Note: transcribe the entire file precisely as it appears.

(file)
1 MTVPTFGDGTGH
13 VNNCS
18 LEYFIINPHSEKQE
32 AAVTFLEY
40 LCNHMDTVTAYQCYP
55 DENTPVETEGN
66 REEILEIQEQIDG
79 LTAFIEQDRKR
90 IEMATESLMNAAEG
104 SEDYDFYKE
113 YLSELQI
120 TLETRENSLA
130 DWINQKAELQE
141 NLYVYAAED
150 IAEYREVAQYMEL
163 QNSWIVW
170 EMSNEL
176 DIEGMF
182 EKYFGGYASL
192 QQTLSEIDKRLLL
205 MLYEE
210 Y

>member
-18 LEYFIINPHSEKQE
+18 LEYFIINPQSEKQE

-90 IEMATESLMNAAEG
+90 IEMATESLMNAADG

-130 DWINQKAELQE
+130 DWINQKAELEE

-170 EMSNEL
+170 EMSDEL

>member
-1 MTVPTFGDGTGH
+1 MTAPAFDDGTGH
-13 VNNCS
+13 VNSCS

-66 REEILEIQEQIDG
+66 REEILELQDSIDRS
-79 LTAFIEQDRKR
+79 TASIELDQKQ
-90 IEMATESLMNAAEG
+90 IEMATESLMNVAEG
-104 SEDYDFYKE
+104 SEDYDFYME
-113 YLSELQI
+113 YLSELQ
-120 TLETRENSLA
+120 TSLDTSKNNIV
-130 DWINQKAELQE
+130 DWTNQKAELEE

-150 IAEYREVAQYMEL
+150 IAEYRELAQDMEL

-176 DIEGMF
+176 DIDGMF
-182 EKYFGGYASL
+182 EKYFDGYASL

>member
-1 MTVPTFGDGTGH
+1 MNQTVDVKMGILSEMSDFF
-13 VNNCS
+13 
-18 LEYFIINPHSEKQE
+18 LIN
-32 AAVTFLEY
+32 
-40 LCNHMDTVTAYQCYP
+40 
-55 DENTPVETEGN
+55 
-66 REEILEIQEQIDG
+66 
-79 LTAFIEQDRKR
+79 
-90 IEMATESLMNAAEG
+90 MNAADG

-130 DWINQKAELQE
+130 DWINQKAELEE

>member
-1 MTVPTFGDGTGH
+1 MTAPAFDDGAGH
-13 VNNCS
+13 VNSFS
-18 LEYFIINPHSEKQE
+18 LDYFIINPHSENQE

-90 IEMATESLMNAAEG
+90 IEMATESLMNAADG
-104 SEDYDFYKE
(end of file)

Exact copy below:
1 MTVPTFGDGTGH
13 VNNCS
18 LEYFIINPHSEKQE
32 AAVTFLEY
40 LCNHMDTVTAYQCYP
55 DENTPVETEGN
66 REEILEIQEQIDG
79 LTAFIEQDRKR
90 IEMATESLMNAAEG
104 SEDYDFYKE
113 YLSELQI
120 TLETRENSLA
130 DWINQKAELQE
141 NLYVYAAED
150 IAEYREVAQYMEL
163 QNSWIVW
170 EMSNEL
176 DIEGMF
182 EKYFGGYASL
192 QQTLSEIDKRLLL
205 MLYEE
210 Y

>member
-18 LEYFIINPHSEKQE
+18 LEYFIINPQSEKQE

-90 IEMATESLMNAAEG
+90 IEMATESLMNAADG

-130 DWINQKAELQE
+130 DWINQKAELEE

-170 EMSNEL
+170 EMSDEL

>member
-1 MTVPTFGDGTGH
+1 MTAPAFDDGTGH
-13 VNNCS
+13 VNSCS

-66 REEILEIQEQIDG
+66 REEILELQDSIDRS
-79 LTAFIEQDRKR
+79 TASIELDQKQ
-90 IEMATESLMNAAEG
+90 IEMATESLMNVAEG
-104 SEDYDFYKE
+104 SEDYDFYME
-113 YLSELQI
+113 YLSELQ
-120 TLETRENSLA
+120 TSLDTSKNNIV
-130 DWINQKAELQE
+130 DWTNQKAELEE

-150 IAEYREVAQYMEL
+150 IAEYRELAQDMEL

-176 DIEGMF
+176 DIDGMF
-182 EKYFGGYASL
+182 EKYFDGYASL

>member
-1 MTVPTFGDGTGH
+1 MNQTVDVKMGILSEMSDFF
-13 VNNCS
+13 
-18 LEYFIINPHSEKQE
+18 LIN
-32 AAVTFLEY
+32 
-40 LCNHMDTVTAYQCYP
+40 
-55 DENTPVETEGN
+55 
-66 REEILEIQEQIDG
+66 
-79 LTAFIEQDRKR
+79 
-90 IEMATESLMNAAEG
+90 MNAADG

-130 DWINQKAELQE
+130 DWINQKAELEE

>member
-1 MTVPTFGDGTGH
+1 MTAPAFDDGAGH
-13 VNNCS
+13 VNSFS
-18 LEYFIINPHSEKQE
+18 LDYFIINPHSENQE

-90 IEMATESLMNAAEG
+90 IEMATESLMNAADG
-104 SEDYDFYKE